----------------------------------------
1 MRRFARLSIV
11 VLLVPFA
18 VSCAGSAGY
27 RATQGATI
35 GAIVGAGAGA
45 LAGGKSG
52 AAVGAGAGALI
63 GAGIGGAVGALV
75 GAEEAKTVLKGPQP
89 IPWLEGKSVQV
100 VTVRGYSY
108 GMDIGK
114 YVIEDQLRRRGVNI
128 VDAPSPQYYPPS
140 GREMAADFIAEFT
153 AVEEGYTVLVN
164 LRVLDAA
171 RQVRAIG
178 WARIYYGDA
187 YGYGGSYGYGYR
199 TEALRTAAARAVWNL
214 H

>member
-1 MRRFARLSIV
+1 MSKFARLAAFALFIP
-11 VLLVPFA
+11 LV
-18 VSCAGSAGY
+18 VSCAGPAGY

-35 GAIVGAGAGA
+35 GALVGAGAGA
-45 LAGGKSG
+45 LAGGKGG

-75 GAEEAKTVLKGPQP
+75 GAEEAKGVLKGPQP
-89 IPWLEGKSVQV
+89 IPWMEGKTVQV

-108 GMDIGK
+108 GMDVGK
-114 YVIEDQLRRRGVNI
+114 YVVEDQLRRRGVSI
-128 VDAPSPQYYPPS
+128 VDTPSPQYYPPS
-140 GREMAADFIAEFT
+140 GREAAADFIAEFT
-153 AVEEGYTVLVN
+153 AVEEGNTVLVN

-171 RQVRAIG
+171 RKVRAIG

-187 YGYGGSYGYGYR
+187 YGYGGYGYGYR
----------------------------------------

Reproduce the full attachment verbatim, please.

1 MRRFARLSIV
11 VLLVPFA
18 VSCAGSAGY
27 RATQGATI
35 GAIVGAGAGA
45 LAGGKSG
52 AAVGAGAGALI
63 GAGIGGAVGALV
75 GAEEAKTVLKGPQP
89 IPWLEGKSVQV
100 VTVRGYSY
108 GMDIGK
114 YVIEDQLRRRGVNI
128 VDAPSPQYYPPS
140 GREMAADFIAEFT
153 AVEEGYTVLVN
164 LRVLDAA
171 RQVRAIG
178 WARIYYGDA
187 YGYGGSYGYGYR
199 TEALRTAAARAVWNL
214 H

>member
-1 MRRFARLSIV
+1 MSKFARLAAFALFIP
-11 VLLVPFA
+11 LV
-18 VSCAGSAGY
+18 VSCAGPAGY

-35 GAIVGAGAGA
+35 GALVGAGAGA
-45 LAGGKSG
+45 LAGGKGG

-75 GAEEAKTVLKGPQP
+75 GAEEAKGVLKGPQP
-89 IPWLEGKSVQV
+89 IPWMEGKTVQV

-108 GMDIGK
+108 GMDVGK
-114 YVIEDQLRRRGVNI
+114 YVVEDQLRRRGVSI
-128 VDAPSPQYYPPS
+128 VDTPSPQYYPPS
-140 GREMAADFIAEFT
+140 GREAAADFIAEFT
-153 AVEEGYTVLVN
+153 AVEEGNTVLVN

-171 RQVRAIG
+171 RKVRAIG

-187 YGYGGSYGYGYR
+187 YGYGGYGYGYR